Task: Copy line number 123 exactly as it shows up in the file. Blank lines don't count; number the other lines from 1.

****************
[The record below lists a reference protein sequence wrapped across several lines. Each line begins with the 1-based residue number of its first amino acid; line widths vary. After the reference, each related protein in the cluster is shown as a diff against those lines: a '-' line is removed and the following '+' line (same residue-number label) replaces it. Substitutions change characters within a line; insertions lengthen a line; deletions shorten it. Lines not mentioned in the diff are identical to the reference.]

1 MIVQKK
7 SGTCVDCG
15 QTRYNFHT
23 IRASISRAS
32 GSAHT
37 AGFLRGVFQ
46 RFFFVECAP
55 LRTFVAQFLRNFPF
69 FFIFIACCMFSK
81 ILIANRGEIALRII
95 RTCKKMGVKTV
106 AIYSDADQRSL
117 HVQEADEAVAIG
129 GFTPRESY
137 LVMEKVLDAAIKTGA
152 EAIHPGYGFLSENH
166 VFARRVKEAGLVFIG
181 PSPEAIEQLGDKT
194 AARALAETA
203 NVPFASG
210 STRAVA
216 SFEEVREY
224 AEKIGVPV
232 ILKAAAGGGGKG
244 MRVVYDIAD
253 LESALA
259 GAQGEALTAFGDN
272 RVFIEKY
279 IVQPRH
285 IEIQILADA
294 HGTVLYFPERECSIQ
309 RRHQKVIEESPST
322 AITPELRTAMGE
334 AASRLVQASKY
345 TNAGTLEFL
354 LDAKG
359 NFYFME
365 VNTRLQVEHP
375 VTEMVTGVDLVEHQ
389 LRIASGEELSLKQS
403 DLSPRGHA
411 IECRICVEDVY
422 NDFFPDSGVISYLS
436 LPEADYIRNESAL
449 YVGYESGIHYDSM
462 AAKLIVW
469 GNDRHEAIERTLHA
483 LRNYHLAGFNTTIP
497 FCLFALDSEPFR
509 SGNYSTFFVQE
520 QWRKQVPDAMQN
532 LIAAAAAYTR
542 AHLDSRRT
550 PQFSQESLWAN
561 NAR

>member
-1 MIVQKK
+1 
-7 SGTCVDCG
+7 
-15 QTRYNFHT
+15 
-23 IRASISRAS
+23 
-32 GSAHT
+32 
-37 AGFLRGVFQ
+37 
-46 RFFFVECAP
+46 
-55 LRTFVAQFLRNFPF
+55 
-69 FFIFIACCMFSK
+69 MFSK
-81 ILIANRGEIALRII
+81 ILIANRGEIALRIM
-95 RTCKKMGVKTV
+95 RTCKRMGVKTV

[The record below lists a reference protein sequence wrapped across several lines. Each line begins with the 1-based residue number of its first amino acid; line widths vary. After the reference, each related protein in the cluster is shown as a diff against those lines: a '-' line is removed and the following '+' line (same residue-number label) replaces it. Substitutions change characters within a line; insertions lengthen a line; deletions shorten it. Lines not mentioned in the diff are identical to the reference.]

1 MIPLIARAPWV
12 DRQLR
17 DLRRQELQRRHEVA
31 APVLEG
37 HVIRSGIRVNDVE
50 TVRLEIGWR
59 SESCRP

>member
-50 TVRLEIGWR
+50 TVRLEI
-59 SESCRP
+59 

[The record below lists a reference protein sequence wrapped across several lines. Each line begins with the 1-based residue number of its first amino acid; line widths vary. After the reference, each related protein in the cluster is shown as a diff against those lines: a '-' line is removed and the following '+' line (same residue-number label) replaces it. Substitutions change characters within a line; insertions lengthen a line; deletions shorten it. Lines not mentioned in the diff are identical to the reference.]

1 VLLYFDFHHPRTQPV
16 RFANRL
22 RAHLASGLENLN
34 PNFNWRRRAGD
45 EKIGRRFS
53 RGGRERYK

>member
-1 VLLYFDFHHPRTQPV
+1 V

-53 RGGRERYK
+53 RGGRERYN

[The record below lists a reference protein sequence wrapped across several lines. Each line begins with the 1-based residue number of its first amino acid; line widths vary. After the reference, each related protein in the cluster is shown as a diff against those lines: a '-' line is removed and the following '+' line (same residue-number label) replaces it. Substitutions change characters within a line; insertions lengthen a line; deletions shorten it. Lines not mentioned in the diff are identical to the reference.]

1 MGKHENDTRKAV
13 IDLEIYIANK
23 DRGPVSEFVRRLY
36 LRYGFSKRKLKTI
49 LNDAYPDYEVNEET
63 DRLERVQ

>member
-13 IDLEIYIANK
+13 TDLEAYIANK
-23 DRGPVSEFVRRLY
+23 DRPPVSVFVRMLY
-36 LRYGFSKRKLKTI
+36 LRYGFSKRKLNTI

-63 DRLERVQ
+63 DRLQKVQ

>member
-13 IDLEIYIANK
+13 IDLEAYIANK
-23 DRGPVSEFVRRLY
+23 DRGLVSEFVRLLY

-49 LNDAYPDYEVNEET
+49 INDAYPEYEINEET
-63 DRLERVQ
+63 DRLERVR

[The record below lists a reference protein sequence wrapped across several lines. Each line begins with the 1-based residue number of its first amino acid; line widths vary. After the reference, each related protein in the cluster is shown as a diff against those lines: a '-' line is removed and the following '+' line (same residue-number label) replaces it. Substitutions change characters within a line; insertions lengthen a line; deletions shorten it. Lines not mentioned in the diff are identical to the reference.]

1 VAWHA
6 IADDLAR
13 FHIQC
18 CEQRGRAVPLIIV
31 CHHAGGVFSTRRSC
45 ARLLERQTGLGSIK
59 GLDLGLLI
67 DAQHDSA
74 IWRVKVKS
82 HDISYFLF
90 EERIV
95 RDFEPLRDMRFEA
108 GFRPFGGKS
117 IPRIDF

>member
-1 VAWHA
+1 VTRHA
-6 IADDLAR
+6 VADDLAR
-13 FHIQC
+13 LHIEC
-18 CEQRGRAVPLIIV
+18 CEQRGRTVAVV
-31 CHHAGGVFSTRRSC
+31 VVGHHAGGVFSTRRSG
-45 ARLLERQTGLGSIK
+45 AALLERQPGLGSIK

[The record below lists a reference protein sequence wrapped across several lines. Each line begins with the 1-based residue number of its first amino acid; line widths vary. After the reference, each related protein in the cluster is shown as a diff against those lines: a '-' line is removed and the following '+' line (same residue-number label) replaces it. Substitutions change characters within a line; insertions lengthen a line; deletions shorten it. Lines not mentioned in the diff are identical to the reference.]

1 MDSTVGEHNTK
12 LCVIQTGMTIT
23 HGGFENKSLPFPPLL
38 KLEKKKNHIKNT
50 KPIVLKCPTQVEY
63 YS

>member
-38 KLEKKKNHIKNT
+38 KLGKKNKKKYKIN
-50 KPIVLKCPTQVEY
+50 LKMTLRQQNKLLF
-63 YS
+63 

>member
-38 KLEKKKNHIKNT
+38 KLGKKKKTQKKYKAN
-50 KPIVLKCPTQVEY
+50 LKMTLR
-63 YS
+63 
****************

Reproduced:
+13 IDLEAYIANK